By Lindsay Toler
By Lindsay Toler
By Jessica Lussenhop
By Ray Downs
By Ray Downs
By Lindsay Toler
By Lindsay Toler
By Danny Wicentowski
Flaw No. 6: The movie claims that the Bush administration "supported closing veterans' hospitals." "The Department of Veterans Affairs did propose closing seven hospitals in areas with declining populations where the hospitals were underutilized, and whose veterans could be served by other hospitals." (From Kopel's "Fifty-nine Deceits in Fahrenheit 9/11.") But Moore's film fails to mention that the department also proposed building new hospitals in areas where needs were growing, and also proposed building blind-rehabilitation centers and spinal-cord injury centers. (From an October 24, 2003 news release by the U.S. Department of Veterans Affairs, www.va.gov.)
Flaw No. 7: Even readily available figures are exaggerated for effect in Fahrenheit 9/11. The claims have a basis in reality, making them believable, but are false nonetheless. In the film, Moore asks Craig Unger, author of House of Bush, House of Saud, "How much money do the Saudis have invested in America, roughly?" to which Unger responds, "Uh, I've heard figures as high as $860 billion." The Institute for Research: Middle Eastern Policy reports that worldwide Saudi investment approximated $700 billion -- a figure much lower than Unger alleges the Saudi government to have invested in the U.S. (From "The United States Must Not Neglect Saudi Arabian Investment," by Tanya C. Hsu; www.irmep.org.) The Institute reports that 60 percent of that $700 billion -- roughly $420 billion, less than half of what Unger "heard" -- was actually invested in the United States by the Saudi government.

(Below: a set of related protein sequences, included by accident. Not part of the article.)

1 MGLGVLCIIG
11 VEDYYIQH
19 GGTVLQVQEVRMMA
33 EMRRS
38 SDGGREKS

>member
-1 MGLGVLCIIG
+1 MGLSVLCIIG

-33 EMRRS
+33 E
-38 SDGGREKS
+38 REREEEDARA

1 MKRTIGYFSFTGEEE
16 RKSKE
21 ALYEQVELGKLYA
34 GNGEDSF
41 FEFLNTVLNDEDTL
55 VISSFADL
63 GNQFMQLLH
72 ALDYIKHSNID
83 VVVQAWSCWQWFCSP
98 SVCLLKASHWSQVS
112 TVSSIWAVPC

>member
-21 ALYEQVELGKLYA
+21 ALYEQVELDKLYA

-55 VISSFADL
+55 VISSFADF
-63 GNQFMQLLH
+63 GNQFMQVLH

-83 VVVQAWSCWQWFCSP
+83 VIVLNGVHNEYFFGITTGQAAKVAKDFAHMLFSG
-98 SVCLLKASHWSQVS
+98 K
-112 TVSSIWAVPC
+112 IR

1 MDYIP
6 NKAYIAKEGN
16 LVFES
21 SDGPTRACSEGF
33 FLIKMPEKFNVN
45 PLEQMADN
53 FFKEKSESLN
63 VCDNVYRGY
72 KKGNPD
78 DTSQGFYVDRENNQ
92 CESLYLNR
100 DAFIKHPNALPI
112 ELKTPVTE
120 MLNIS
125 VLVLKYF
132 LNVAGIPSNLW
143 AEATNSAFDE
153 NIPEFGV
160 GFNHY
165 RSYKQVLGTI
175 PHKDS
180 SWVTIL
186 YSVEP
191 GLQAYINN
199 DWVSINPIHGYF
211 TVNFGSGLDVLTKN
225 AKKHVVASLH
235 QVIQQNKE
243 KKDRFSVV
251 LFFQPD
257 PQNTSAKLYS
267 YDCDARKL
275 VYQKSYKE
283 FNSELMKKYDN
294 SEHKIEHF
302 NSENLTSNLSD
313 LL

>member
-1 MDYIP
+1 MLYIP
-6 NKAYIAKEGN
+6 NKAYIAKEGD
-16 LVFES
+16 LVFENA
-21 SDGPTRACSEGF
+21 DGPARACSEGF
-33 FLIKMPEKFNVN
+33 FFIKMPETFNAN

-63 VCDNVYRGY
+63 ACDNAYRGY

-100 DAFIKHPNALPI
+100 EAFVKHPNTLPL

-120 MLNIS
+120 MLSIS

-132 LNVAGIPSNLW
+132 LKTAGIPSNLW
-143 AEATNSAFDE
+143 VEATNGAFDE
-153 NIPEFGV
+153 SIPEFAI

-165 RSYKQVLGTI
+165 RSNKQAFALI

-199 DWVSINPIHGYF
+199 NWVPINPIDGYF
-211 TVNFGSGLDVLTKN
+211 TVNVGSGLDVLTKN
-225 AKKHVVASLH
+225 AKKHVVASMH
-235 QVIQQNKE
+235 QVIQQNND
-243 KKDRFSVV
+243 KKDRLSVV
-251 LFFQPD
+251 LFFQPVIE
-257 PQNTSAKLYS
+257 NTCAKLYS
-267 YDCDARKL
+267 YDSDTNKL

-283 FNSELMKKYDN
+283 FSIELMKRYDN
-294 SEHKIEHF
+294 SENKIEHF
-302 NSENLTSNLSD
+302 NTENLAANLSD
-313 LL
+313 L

Flaw No. 8: "Moore's film suggests that [President] Bush has close family ties to the bin Laden family -- principally through Bush's father's relationship with the Carlyle Group, a private investment firm. The president's father, George H.W. Bush, was a senior adviser to the Carlyle Group's Asian affiliate until recently; members of the bin Laden family -- who own one of Saudi Arabia's biggest construction firms -- had invested $2 million in a Carlyle Group fund. Bush Sr. and the bin Ladens have since severed ties with the Carlyle Group, which in any case has a bipartisan roster of partners, including Bill Clinton's former SEC chairman Arthur Levitt. The movie quotes author Dan Briody claiming that the Carlyle Group 'gained' from September 11 because it owned United Defense, a military contractor. Carlyle Group spokesman Chris Ullman notes that United Defense holds a special distinction among U.S. defense contractors that is not mentioned in Moore's movie: the firm's $11 billion. Crusader artillery rocket system developed for the U.S. Army is one of the only weapons systems canceled by the Bush administration." (From Kopel.) "There is another famous investor in Carlyle whom Moore does not reveal: George Soros. But the fact that the anti-Bush billionaire [Soros] has invested in Carlyle would detract from Moore's simplistic conspiracy theory." (From Kopel.)